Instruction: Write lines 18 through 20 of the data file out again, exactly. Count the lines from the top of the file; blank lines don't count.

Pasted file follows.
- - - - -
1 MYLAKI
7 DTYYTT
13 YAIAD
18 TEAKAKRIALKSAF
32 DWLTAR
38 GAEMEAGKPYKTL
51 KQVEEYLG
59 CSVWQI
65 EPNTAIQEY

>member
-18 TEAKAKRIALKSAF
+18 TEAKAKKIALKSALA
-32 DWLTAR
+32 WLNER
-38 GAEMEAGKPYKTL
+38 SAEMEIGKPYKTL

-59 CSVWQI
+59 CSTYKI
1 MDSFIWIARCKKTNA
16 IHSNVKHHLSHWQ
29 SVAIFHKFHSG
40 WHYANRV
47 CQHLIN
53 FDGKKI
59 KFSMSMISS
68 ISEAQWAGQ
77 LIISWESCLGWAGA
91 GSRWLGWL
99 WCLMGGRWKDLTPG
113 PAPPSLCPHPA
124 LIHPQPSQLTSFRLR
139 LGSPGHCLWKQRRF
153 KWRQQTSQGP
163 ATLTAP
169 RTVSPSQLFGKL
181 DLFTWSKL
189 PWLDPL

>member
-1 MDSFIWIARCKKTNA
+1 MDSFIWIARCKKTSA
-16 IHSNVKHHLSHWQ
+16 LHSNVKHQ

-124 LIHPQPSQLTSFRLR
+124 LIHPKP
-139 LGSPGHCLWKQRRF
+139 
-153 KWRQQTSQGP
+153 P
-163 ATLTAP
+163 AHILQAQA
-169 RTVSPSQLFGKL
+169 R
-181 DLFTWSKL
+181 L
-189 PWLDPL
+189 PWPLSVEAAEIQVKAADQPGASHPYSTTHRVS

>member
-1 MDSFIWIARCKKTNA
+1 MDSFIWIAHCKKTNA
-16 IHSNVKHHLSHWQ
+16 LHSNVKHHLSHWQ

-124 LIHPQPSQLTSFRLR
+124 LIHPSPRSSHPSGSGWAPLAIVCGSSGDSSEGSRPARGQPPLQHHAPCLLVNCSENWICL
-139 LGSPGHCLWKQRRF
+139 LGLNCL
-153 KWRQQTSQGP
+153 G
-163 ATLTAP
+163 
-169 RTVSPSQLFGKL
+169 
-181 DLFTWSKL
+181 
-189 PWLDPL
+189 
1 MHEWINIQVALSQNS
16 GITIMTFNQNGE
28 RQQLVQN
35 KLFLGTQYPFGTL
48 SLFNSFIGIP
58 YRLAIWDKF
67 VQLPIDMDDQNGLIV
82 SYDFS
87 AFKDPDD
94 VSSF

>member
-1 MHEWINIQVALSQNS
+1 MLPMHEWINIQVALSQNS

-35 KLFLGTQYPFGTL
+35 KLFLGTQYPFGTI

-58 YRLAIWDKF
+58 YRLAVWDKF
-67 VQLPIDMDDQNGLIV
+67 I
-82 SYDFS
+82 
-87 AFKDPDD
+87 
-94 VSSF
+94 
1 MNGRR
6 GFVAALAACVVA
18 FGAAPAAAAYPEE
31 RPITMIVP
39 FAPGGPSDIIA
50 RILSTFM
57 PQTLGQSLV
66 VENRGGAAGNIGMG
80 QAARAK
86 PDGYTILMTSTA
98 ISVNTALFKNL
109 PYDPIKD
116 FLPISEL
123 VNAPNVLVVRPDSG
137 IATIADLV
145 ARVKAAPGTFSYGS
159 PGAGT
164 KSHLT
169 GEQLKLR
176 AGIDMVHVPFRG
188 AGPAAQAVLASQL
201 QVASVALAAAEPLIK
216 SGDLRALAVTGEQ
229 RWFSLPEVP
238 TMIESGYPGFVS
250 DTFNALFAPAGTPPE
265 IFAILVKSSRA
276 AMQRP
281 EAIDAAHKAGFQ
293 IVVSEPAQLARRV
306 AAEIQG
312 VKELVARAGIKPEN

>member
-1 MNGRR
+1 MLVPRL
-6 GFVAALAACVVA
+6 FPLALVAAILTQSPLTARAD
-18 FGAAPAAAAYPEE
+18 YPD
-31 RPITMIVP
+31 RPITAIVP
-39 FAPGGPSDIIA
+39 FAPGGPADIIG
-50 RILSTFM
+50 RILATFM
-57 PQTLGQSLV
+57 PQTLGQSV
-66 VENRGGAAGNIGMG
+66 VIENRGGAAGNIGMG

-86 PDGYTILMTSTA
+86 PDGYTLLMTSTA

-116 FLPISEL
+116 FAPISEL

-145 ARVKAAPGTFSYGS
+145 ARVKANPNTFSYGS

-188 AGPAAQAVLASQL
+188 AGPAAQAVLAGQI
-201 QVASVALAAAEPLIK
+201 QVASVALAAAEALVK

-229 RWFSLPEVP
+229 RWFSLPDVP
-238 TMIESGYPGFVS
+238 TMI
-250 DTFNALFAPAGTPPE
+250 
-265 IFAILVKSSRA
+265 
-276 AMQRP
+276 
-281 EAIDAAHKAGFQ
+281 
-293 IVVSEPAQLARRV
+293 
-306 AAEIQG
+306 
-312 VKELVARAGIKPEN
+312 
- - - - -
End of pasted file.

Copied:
+59 CSTYKI
1 MDSFIWIARCKKTNA
16 IHSNVKHHLSHWQ